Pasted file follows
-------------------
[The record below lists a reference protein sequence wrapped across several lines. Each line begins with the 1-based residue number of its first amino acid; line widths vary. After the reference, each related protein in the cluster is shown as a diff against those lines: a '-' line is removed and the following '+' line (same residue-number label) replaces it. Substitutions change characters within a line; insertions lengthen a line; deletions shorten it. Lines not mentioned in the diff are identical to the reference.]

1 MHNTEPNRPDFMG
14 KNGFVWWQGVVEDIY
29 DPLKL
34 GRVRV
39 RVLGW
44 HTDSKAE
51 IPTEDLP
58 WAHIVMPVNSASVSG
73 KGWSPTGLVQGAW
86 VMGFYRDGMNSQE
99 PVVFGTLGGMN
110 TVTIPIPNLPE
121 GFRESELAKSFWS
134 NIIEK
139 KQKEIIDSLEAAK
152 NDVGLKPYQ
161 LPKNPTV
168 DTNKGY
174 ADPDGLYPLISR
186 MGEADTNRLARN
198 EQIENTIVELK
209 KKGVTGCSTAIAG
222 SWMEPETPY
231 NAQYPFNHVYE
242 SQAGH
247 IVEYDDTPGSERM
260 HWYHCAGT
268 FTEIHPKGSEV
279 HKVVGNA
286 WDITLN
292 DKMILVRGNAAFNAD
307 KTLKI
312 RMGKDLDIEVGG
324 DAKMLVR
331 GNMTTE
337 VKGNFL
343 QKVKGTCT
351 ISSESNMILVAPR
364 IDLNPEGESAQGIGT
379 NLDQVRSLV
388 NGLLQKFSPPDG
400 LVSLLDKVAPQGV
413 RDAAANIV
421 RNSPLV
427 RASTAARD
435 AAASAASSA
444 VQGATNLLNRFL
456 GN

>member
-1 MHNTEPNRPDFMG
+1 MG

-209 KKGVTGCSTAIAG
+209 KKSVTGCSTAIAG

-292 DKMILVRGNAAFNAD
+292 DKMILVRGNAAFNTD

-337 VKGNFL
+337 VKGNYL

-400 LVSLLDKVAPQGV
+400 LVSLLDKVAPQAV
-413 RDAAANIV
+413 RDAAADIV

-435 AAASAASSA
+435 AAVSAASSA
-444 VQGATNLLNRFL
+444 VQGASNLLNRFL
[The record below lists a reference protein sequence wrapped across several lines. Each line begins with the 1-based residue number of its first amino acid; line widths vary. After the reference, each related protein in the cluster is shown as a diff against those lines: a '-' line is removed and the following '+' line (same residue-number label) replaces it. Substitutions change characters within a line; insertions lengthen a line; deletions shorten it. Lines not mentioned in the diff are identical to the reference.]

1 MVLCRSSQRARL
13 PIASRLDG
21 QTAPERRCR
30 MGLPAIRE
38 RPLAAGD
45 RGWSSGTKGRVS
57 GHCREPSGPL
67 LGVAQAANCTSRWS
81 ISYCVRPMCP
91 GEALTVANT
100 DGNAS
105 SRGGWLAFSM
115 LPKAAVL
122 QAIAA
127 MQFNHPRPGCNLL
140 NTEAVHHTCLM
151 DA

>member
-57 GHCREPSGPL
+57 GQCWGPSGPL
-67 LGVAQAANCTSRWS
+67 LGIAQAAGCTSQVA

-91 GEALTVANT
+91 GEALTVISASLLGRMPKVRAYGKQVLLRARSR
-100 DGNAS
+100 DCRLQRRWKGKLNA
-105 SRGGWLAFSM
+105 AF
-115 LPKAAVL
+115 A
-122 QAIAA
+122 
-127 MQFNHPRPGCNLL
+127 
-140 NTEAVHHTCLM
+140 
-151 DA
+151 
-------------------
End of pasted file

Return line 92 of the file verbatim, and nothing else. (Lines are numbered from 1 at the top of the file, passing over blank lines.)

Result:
-100 DGNAS